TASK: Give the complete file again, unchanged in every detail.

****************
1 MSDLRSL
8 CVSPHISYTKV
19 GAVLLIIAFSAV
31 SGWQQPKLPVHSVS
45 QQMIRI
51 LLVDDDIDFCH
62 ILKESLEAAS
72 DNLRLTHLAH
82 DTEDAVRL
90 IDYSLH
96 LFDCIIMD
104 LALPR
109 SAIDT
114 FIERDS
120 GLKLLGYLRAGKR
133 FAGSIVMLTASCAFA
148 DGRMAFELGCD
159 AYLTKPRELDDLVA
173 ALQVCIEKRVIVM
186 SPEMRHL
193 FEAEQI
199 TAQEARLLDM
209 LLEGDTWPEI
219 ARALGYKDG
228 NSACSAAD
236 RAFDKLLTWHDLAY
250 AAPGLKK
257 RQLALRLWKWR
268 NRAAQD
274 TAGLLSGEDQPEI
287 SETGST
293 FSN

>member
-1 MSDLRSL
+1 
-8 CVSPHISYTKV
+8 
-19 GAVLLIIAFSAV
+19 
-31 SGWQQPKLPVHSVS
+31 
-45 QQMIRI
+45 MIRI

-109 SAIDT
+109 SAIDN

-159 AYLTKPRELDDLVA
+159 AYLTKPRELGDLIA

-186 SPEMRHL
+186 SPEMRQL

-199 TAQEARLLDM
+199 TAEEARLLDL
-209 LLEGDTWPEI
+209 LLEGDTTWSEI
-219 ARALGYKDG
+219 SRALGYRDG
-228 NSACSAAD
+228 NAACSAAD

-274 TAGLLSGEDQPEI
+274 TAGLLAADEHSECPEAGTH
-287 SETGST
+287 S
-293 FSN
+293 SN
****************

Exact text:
1 MSDLRSL
8 CVSPHISYTKV
19 GAVLLIIAFSAV
31 SGWQQPKLPVHSVS
45 QQMIRI
51 LLVDDDIDFCH
62 ILKESLEAAS
72 DNLRLTHLAH
82 DTEDAVRL
90 IDYSLH
96 LFDCIIMD
104 LALPR
109 SAIDT
114 FIERDS
120 GLKLLGYLRAGKR
133 FAGSIVMLTASCAFA
148 DGRMAFELGCD
159 AYLTKPRELDDLVA
173 ALQVCIEKRVIVM
186 SPEMRHL
193 FEAEQI
199 TAQEARLLDM
209 LLEGDTWPEI
219 ARALGYKDG
228 NSACSAAD
236 RAFDKLLTWHDLAY
250 AAPGLKK
257 RQLALRLWKWR
268 NRAAQD
274 TAGLLSGEDQPEI
287 SETGST
293 FSN

>member
-1 MSDLRSL
+1 
-8 CVSPHISYTKV
+8 
-19 GAVLLIIAFSAV
+19 
-31 SGWQQPKLPVHSVS
+31 
-45 QQMIRI
+45 MIRI

-109 SAIDT
+109 SAIDN

-159 AYLTKPRELDDLVA
+159 AYLTKPRELGDLIA

-186 SPEMRHL
+186 SPEMRQL

-199 TAQEARLLDM
+199 TAEEARLLDL
-209 LLEGDTWPEI
+209 LLEGDTTWSEI
-219 ARALGYKDG
+219 SRALGYRDG
-228 NSACSAAD
+228 NAACSAAD

-274 TAGLLSGEDQPEI
+274 TAGLLAADEHSECPEAGTH
-287 SETGST
+287 S
-293 FSN
+293 SN